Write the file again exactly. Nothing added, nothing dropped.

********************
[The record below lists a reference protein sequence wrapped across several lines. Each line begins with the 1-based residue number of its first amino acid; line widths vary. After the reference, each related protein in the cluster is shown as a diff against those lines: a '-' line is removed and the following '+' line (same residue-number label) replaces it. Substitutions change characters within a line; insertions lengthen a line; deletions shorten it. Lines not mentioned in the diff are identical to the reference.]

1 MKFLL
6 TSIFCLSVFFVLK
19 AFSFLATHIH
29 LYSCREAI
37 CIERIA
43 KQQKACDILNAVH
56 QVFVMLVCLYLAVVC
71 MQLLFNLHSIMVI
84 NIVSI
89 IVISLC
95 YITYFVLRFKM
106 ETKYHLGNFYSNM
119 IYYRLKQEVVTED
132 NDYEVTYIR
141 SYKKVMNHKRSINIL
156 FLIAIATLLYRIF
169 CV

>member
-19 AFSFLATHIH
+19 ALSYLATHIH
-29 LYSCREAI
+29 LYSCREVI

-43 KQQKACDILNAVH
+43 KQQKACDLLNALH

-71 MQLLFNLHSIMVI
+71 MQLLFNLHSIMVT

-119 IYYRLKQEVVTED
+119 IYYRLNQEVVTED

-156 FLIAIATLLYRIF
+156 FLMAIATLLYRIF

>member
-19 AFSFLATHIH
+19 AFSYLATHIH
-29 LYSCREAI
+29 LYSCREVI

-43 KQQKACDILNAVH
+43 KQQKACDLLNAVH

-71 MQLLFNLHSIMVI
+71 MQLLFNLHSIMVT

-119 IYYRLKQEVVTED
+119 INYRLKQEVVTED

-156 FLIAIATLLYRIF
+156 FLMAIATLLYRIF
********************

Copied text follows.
[The record below lists a reference protein sequence wrapped across several lines. Each line begins with the 1-based residue number of its first amino acid; line widths vary. After the reference, each related protein in the cluster is shown as a diff against those lines: a '-' line is removed and the following '+' line (same residue-number label) replaces it. Substitutions change characters within a line; insertions lengthen a line; deletions shorten it. Lines not mentioned in the diff are identical to the reference.]

1 MKFLL
6 TSIFCLSVFFVLK
19 AFSFLATHIH
29 LYSCREAI
37 CIERIA
43 KQQKACDILNAVH
56 QVFVMLVCLYLAVVC
71 MQLLFNLHSIMVI
84 NIVSI
89 IVISLC
95 YITYFVLRFKM
106 ETKYHLGNFYSNM
119 IYYRLKQEVVTED
132 NDYEVTYIR
141 SYKKVMNHKRSINIL
156 FLIAIATLLYRIF
169 CV

>member
-19 AFSFLATHIH
+19 ALSYLATHIH
-29 LYSCREAI
+29 LYSCREVI

-43 KQQKACDILNAVH
+43 KQQKACDLLNALH

-71 MQLLFNLHSIMVI
+71 MQLLFNLHSIMVT

-119 IYYRLKQEVVTED
+119 IYYRLNQEVVTED

-156 FLIAIATLLYRIF
+156 FLMAIATLLYRIF

>member
-19 AFSFLATHIH
+19 AFSYLATHIH
-29 LYSCREAI
+29 LYSCREVI

-43 KQQKACDILNAVH
+43 KQQKACDLLNAVH

-71 MQLLFNLHSIMVI
+71 MQLLFNLHSIMVT

-119 IYYRLKQEVVTED
+119 INYRLKQEVVTED

-156 FLIAIATLLYRIF
+156 FLMAIATLLYRIF